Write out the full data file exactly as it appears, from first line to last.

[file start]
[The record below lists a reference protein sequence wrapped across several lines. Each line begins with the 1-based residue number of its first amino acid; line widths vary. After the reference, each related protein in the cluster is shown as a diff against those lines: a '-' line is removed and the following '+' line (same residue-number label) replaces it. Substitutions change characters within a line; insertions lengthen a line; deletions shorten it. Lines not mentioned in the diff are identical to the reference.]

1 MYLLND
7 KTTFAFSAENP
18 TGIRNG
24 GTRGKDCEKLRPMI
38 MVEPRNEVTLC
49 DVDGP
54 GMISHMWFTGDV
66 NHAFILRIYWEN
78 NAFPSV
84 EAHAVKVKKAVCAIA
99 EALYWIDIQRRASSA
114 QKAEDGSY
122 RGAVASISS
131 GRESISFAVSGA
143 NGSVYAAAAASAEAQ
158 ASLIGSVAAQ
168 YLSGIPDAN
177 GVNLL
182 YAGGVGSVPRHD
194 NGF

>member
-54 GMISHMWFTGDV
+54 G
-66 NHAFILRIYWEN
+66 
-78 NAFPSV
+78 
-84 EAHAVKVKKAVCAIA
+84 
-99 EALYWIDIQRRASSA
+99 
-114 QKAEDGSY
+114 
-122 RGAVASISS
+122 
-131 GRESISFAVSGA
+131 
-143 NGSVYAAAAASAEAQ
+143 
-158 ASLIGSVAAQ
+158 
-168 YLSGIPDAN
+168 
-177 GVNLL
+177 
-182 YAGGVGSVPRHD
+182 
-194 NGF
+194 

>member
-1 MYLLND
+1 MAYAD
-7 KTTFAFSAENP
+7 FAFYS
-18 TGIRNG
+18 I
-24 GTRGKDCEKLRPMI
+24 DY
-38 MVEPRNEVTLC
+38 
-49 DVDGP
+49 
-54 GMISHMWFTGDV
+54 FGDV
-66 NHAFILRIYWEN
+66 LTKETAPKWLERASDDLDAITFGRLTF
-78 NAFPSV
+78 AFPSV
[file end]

[The record below lists a reference protein sequence wrapped across several lines. Each line begins with the 1-based residue number of its first amino acid; line widths vary. After the reference, each related protein in the cluster is shown as a diff against those lines: a '-' line is removed and the following '+' line (same residue-number label) replaces it. Substitutions change characters within a line; insertions lengthen a line; deletions shorten it. Lines not mentioned in the diff are identical to the reference.]

1 MYLLND
7 KTTFAFSAENP
18 TGIRNG
24 GTRGKDCEKLRPMI
38 MVEPRNEVTLC
49 DVDGP
54 GMISHMWFTGDV
66 NHAFILRIYWEN
78 NAFPSV
84 EAHAVKVKKAVCAIA
99 EALYWIDIQRRASSA
114 QKAEDGSY
122 RGAVASISS
131 GRESISFAVSGA
143 NGSVYAAAAASAEAQ
158 ASLIGSVAAQ
168 YLSGIPDAN
177 GVNLL
182 YAGGVGSVPRHD
194 NGF

>member
-54 GMISHMWFTGDV
+54 G
-66 NHAFILRIYWEN
+66 
-78 NAFPSV
+78 
-84 EAHAVKVKKAVCAIA
+84 
-99 EALYWIDIQRRASSA
+99 
-114 QKAEDGSY
+114 
-122 RGAVASISS
+122 
-131 GRESISFAVSGA
+131 
-143 NGSVYAAAAASAEAQ
+143 
-158 ASLIGSVAAQ
+158 
-168 YLSGIPDAN
+168 
-177 GVNLL
+177 
-182 YAGGVGSVPRHD
+182 
-194 NGF
+194 

>member
-1 MYLLND
+1 MAYAD
-7 KTTFAFSAENP
+7 FAFYS
-18 TGIRNG
+18 I
-24 GTRGKDCEKLRPMI
+24 DY
-38 MVEPRNEVTLC
+38 
-49 DVDGP
+49 
-54 GMISHMWFTGDV
+54 FGDV
-66 NHAFILRIYWEN
+66 LTKETAPKWLERASDDLDAITFGRLTF
-78 NAFPSV
+78 AFPSV